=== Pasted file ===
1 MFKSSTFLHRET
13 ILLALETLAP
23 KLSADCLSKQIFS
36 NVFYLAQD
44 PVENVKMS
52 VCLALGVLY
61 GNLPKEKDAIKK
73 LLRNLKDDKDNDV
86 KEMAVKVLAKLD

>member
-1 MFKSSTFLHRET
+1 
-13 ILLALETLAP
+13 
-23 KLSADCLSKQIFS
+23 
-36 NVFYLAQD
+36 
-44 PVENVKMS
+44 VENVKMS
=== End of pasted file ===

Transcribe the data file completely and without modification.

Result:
1 MFKSSTFLHRET
13 ILLALETLAP
23 KLSADCLSKQIFS
36 NVFYLAQD
44 PVENVKMS
52 VCLALGVLY
61 GNLPKEKDAIKK
73 LLRNLKDDKDNDV
86 KEMAVKVLAKLD

>member
-1 MFKSSTFLHRET
+1 
-13 ILLALETLAP
+13 
-23 KLSADCLSKQIFS
+23 
-36 NVFYLAQD
+36 
-44 PVENVKMS
+44 VENVKMS